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Int Arch Occup Environ Health. 2015 Oct;88(7):933-41. doi: 10.1007/s00420-015-1026-1. Epub 2015 Jan 28.

Antineoplastic drug contamination in the urine of Canadian healthcare workers.

Author information

1
School of Population and Public Health, University of British Columbia, Vancouver, BC, Canada. cyhon@ryerson.ca.
2
School of Occupational and Public Health, Ryerson University, Toronto, ON, Canada. cyhon@ryerson.ca.
3
School of Population and Public Health, University of British Columbia, Vancouver, BC, Canada.
4
Occupational Cancer Research Centre, Cancer Care Ontario, Toronto, ON, Canada.
5
Dalla Lana School of Public Health, University of Toronto, Toronto, ON, Canada.
6
Faculty of Health Sciences, Simon Fraser University, Burnaby, BC, Canada.

Abstract

PURPOSE:

The purpose of this study was to quantify the urine concentration of non-metabolized cyclophosphamide (CP), a commonly administered antineoplastic drug, among potentially exposed Canadian healthcare workers and to identify factors associated with the drug concentration levels.

METHODS:

Participants were asked to provide two sets of 24-h urine samples (at two different sampling events), and the level of CP was quantified using high-performance liquid chromatography-tandem mass spectrometry. In addition to demographic information, participants were surveyed regarding their frequency of handling of antineoplastic drugs, safe drug handling training, and known contact with CP on their work shift. Descriptive and inferential statistical analyses were performed. A backward stepwise linear mixed effect model was conducted to identify the factors associated with urine concentration levels.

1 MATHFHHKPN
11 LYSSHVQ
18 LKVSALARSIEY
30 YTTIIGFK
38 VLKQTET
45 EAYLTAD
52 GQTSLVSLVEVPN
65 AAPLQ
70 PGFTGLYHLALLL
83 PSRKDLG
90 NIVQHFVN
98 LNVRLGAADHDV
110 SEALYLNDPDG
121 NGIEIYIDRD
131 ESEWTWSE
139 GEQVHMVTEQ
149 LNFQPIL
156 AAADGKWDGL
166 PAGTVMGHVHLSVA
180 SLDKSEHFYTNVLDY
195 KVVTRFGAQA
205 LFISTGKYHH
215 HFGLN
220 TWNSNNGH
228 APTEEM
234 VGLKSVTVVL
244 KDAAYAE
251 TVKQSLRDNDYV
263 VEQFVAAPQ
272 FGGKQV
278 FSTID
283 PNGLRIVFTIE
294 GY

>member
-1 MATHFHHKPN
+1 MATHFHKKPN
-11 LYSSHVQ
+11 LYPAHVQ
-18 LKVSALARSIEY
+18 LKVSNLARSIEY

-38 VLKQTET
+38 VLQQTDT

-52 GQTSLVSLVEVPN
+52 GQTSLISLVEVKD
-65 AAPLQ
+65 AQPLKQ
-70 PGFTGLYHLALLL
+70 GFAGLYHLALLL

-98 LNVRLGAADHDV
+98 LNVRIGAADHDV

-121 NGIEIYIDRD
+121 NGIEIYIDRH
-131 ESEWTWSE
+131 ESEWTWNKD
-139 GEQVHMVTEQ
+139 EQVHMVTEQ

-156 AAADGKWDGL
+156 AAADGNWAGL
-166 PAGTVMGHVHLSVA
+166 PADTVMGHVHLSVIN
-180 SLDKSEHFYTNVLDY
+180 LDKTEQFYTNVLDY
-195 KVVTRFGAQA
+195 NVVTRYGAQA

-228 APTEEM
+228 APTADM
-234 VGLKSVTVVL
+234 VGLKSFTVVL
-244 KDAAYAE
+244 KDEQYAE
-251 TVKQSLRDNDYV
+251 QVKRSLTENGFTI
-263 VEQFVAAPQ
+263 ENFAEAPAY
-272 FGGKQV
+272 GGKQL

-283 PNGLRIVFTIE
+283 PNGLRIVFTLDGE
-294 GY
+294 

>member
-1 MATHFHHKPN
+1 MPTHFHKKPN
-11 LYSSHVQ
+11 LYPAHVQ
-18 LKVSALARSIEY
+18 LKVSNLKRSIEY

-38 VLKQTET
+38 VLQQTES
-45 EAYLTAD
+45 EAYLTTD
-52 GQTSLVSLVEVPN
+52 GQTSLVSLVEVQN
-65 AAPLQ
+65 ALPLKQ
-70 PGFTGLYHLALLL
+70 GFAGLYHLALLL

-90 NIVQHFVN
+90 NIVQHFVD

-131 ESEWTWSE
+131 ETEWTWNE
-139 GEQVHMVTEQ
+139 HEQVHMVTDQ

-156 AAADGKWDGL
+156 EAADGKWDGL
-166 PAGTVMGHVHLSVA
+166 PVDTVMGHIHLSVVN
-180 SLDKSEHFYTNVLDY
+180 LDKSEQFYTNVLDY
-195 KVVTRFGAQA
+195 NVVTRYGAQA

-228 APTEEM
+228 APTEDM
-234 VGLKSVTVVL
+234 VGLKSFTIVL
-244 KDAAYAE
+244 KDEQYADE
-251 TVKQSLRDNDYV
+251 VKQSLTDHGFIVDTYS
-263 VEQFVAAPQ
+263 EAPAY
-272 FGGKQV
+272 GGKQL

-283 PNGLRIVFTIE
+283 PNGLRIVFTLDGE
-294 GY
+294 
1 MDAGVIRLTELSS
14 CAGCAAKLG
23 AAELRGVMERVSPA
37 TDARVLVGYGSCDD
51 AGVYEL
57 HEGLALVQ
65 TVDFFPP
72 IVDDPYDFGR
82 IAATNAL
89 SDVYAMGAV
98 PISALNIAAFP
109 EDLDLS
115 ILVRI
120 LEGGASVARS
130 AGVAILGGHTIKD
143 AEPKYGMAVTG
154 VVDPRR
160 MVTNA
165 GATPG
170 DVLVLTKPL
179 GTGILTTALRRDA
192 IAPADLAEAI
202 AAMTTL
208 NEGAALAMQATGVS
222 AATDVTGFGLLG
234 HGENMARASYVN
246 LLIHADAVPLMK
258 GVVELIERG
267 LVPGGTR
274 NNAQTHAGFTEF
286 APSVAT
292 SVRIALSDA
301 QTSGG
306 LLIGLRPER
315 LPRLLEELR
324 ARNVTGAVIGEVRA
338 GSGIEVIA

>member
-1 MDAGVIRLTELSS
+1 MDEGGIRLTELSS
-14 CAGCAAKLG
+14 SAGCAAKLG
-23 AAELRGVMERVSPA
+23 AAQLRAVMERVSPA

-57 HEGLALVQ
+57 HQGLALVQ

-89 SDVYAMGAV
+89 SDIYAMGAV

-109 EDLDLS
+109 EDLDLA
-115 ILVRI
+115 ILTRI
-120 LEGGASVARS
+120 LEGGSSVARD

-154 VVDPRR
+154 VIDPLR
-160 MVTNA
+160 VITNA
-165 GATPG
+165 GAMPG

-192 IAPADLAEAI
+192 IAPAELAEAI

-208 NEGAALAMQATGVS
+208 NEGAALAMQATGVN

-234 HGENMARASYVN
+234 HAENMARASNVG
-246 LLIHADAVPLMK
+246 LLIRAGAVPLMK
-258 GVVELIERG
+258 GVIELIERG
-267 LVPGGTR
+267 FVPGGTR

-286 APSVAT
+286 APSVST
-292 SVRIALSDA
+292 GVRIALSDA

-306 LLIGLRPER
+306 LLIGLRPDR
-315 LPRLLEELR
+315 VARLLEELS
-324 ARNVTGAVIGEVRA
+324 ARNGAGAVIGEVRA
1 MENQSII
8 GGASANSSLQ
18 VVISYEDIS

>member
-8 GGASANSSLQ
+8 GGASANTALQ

RESULTS:

We collected 201 urine samples, and 55 % (n = 111) had levels greater than the LOD of 0.05 ng/mL. The mean urinary CP concentration was 0.156 ng/mL, the geometric mean was 0.067 ng/mL, the geometric standard deviation was 3.18, the 75th percentile was 0.129 ng/mL, and the range was <LOD to 2.37 ng/mL. All eight job categories evaluated had some urinary concentrations in excess of the LOD with unit clerks having the highest average level. Workers who worked in the drug administration unit, but were not responsible for administering the drugs to patients, i.e., volunteers, oncologists, ward aides, and dieticians, had the largest proportion of samples exceeding the LOD. We did not find any correlation between the urinary concentration levels and known contact with CP during the work shift. Two factors were found to be significantly associated with urinary CP concentration: (1) Workers who had a duty to handle antineoplastic drugs had higher concentration levels, and (2) workers who had not received safe drug handling training had higher levels of CP in their urine compared with those who had.

CONCLUSIONS:

The presence of non-metabolized CP in urine confirms that, despite the existence of control measures, a broad range of healthcare workers are at risk of exposure to antineoplastic drugs. A review of the effectiveness of interventions to reduce exposure is warranted and should apply to all healthcare workers involved in some capacity with the hospital medication system. This study identified two factors that are related to the urine CP concentration levels which can serve as an impetus for reducing exposure.

KEYWORDS:

Antineoplastic drugs; Healthcare workers; Hospital medication system; Risk assessment; Urinary concentration

PMID:
25626912
DOI:
10.1007/s00420-015-1026-1
[Indexed for MEDLINE]

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